Phrasal verbs in action: possessions
Here are 5 very commonly used phrasal verbs which you can use when talking about your personal possessions.
- to pick (something) up = to buy something quickly and often without much consideration
EXPLANATION: Tourists often don’t have time to plan what they’re going to buy as a souvenir of their trip. They usually just see something they like and make a spontaneous decision to buy it. Whenever people buy things impulsively or casually like this, we can say that they picked up something or picked something up.
EXAMPLE: “Do you like my new scarf? I picked it up at this fantastic market when I visited Marrakech.”
QUESTION: When did you last pick something up as a souvenir while travelling to a new place?
- to hold on (to something) = to keep (for a long time)
EXPLANATION: There are things we buy or have that we become very attached to. They gain personal value to us and we don’t want to throw them away even if they are old or broken. We hold on to them. Some people keep these kinds of belongings forever. For example, a gift from a grandparent, a child or something you bought that reminds you of an important event or time.
EXAMPLE: “I have always held on to my favourite books from my childhood. I hope to give them to my children one day.”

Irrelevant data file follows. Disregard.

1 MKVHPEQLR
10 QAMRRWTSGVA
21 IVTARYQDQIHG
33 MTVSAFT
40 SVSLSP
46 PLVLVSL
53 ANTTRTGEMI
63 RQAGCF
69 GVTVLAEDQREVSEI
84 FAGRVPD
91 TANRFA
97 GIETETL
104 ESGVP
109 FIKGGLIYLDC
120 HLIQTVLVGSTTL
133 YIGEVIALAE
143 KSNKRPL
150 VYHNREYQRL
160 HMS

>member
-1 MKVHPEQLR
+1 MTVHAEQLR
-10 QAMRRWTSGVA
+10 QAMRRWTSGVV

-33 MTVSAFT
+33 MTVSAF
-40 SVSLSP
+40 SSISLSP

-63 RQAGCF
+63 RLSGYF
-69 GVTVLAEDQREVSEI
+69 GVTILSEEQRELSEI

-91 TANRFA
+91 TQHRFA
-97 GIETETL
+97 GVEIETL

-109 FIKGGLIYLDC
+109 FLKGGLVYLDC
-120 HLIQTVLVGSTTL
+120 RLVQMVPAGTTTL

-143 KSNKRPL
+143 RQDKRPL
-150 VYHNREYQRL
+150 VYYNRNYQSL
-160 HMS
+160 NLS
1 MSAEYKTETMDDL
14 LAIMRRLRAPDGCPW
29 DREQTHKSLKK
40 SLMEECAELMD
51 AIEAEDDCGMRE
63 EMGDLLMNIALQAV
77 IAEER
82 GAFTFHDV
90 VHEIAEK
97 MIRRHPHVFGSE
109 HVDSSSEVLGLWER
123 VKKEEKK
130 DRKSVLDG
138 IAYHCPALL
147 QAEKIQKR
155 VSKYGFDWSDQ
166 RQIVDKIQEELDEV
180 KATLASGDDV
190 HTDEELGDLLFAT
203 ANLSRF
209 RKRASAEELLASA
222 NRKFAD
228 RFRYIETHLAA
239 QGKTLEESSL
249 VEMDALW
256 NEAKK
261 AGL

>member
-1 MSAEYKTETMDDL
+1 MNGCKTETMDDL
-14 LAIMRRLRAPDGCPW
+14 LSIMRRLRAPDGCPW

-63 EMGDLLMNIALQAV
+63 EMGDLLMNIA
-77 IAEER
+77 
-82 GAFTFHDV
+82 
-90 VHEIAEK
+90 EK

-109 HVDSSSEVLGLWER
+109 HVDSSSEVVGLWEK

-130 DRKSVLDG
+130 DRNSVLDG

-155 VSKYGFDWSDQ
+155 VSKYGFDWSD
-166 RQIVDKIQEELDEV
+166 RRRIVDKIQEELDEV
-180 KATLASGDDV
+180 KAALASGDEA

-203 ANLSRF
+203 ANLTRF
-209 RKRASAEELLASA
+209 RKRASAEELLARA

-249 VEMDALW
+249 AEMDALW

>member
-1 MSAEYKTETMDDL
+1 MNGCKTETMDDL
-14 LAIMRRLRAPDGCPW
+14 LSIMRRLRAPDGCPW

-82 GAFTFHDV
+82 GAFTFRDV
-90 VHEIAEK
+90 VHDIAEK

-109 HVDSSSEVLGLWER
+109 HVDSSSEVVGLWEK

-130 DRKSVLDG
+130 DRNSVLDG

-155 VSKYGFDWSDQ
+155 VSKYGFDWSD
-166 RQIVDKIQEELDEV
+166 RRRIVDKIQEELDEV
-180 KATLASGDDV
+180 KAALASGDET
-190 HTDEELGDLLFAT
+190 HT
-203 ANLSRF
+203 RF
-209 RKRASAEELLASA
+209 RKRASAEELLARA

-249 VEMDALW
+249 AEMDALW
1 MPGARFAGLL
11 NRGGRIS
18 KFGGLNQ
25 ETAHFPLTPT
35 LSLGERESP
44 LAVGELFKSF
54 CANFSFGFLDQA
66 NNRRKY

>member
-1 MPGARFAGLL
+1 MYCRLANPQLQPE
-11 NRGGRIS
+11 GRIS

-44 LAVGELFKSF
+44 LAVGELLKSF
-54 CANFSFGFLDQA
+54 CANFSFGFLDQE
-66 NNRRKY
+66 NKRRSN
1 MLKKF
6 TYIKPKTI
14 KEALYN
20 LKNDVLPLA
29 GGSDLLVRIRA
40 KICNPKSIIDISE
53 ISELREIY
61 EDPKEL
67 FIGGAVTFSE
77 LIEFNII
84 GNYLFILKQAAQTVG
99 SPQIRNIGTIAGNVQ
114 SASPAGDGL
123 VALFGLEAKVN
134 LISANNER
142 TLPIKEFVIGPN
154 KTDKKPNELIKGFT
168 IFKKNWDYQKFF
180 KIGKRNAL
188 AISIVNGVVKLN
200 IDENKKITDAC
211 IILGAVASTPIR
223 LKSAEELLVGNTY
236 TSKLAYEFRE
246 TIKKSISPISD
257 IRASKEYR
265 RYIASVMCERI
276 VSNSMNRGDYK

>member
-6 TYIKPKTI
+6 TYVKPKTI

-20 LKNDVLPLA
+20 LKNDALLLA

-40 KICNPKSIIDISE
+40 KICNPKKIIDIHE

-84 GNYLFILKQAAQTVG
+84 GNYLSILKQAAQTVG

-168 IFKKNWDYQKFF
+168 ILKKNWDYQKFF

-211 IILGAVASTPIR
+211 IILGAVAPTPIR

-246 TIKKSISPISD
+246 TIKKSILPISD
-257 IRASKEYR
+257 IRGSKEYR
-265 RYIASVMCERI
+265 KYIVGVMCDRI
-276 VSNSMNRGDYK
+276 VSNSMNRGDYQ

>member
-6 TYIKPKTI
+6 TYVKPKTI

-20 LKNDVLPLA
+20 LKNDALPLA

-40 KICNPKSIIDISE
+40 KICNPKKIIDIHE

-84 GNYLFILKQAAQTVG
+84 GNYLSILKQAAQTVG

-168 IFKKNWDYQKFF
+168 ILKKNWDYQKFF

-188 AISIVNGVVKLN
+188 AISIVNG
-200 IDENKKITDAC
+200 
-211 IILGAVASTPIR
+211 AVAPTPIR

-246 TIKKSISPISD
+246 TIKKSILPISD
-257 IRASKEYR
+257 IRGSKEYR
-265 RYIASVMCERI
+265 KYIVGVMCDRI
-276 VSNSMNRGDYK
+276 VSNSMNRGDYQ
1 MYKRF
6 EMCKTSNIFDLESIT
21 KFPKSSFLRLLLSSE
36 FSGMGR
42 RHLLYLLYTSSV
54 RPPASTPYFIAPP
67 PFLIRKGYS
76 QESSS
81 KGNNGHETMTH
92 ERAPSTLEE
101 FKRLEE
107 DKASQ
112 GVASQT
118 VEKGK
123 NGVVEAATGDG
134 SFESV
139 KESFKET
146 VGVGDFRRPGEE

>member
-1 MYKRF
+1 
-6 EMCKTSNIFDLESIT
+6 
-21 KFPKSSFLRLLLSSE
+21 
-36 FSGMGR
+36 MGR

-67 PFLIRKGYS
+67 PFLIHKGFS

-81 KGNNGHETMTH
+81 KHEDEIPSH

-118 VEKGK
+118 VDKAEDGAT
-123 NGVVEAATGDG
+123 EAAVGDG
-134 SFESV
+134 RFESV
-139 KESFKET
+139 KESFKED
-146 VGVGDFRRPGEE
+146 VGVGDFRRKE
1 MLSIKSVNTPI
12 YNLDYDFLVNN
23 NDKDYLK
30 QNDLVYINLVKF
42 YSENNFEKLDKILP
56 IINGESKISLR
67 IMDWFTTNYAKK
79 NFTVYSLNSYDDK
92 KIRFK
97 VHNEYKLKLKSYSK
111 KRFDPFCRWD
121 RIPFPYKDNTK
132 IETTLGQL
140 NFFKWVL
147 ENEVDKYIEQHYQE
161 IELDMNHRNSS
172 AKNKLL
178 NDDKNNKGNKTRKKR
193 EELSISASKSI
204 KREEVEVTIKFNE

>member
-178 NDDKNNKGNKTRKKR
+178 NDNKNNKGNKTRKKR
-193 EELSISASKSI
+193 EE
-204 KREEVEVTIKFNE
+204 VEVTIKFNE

QUESTION: Have you got a meaningful possession that you intend to hold on to for a long time?
- hand down / pass on = to give something to someone of the next generation
EXPLANATION: Some parents still have belongings from their childhood and so hand them down to their own kids. This is a nice gesture and means that objects of value are kept within the family. For instance, the same furniture could be handed down/passed on from a grandparent to a parent and then the grandchild. Some families often hand down clothes from an older sibling to a younger one. These are called ‘hand-me-downs’.
EXAMPLE: “We have an antique clock that has been passed down through the generations and has been in our family for many years.”
QUESTION: Have you ever received something which has been handed down to you from an older relative?
- wear out/up = to use/wear something so much that it becomes damaged
EXPLANATION: We often have a favourite item of clothing or pair of shoes that we wear so often that it becomes faded or gets holes in it. In other words, it gets worn out/up and you can’t wear it any more. This is especially true with children who often wear their clothes/shoes out quite quickly. Or sometimes it happens because the quality of the clothes/shoes is not very good and therefore not long-lasting.
EXAMPLE: “I can’t believe those shoes are worn out already. We only bought them 2 months ago!”
QUESTION: Have you ever had a pair of shoes or item of clothing which got worn out/up very quickly? Why did this happen?
- pack up = to put all your belongings in boxes or bags
EXPLANATION: When you move to a new house or apartment, you have to pack up all your possessions by putting them in boxes or bags so that they are easier to transport. Valuable or fragile items are often wrapped up in special plastic before they are packed up to prevent them from breaking. When you arrive to your new house or apartment, everything has to be unpacked.
EXAMPLE: “I can’t wait to move to our new house but I’m not looking forward to packing up everything. It will take ages!”
QUESTION: How many times have you had to pack up all your belongings in order to move to a new place?